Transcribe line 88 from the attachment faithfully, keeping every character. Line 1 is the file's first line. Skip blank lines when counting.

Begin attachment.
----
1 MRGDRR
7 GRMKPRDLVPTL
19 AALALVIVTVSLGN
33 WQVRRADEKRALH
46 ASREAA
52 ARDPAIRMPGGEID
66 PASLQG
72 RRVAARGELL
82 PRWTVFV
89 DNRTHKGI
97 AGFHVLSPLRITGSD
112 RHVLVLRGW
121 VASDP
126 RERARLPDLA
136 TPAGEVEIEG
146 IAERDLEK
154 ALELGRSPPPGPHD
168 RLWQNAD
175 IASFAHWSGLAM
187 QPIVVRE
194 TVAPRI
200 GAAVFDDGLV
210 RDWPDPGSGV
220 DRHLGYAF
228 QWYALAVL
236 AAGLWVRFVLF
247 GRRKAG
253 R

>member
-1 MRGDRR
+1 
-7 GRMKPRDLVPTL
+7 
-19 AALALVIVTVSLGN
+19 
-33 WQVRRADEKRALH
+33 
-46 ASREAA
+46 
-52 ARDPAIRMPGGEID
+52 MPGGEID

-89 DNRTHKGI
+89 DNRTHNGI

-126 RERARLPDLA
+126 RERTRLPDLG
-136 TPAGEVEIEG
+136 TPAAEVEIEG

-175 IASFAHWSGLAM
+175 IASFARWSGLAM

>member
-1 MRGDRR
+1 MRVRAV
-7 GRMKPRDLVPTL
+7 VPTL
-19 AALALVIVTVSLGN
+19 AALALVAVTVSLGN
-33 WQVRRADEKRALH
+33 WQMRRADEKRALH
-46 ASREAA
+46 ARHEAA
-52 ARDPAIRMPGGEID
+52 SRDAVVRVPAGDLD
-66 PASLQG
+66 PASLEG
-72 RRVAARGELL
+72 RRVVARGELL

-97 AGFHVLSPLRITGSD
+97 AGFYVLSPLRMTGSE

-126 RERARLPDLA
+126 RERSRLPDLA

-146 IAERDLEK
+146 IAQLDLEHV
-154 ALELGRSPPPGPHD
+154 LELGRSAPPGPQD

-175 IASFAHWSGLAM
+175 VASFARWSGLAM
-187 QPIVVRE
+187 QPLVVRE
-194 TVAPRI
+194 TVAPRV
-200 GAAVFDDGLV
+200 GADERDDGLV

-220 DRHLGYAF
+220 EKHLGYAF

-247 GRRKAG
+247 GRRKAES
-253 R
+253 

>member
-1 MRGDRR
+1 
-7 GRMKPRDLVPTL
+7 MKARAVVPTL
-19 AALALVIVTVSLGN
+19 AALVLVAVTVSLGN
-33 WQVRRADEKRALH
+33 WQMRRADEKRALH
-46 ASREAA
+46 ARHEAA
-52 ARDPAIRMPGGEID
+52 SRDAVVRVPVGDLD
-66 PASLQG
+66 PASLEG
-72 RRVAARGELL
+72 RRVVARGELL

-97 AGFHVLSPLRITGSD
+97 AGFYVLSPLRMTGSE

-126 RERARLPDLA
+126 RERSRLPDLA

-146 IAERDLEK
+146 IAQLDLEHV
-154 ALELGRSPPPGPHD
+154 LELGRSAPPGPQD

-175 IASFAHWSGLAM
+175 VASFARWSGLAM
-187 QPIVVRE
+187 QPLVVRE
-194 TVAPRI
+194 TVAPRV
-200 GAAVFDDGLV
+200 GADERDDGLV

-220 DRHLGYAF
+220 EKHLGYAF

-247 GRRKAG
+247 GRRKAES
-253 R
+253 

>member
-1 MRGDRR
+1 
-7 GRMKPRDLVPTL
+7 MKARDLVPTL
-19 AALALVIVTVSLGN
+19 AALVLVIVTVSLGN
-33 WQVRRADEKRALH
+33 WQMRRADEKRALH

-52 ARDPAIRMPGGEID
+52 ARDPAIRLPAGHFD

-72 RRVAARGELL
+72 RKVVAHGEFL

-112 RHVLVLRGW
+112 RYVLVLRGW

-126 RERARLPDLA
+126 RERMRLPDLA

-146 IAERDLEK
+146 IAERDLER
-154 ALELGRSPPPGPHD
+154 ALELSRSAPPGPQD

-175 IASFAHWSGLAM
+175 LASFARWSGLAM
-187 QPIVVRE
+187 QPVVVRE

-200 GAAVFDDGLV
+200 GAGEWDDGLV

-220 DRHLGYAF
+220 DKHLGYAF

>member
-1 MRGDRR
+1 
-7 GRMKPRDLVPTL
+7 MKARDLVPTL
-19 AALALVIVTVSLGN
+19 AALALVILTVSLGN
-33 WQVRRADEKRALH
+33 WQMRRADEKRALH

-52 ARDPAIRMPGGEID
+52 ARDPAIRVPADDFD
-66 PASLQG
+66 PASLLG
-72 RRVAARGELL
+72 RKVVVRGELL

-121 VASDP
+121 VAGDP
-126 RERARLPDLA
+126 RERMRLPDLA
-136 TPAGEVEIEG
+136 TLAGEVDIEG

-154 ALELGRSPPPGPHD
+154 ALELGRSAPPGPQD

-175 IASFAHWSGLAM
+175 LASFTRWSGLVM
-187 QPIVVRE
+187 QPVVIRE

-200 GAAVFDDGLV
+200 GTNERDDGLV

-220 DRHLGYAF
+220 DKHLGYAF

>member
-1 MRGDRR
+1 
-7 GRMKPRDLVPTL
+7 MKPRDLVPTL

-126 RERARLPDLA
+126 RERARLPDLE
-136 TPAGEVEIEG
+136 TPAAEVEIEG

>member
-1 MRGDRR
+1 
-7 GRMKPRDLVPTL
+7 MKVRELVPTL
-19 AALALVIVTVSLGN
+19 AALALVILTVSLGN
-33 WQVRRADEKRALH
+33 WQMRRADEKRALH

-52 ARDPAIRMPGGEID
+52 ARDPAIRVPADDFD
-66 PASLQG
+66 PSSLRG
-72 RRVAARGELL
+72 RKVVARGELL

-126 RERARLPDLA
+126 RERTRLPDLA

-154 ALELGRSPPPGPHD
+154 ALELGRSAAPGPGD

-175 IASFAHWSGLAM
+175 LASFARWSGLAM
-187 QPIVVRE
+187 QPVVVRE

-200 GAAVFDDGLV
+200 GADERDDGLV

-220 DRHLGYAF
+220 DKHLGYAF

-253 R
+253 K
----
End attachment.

+253 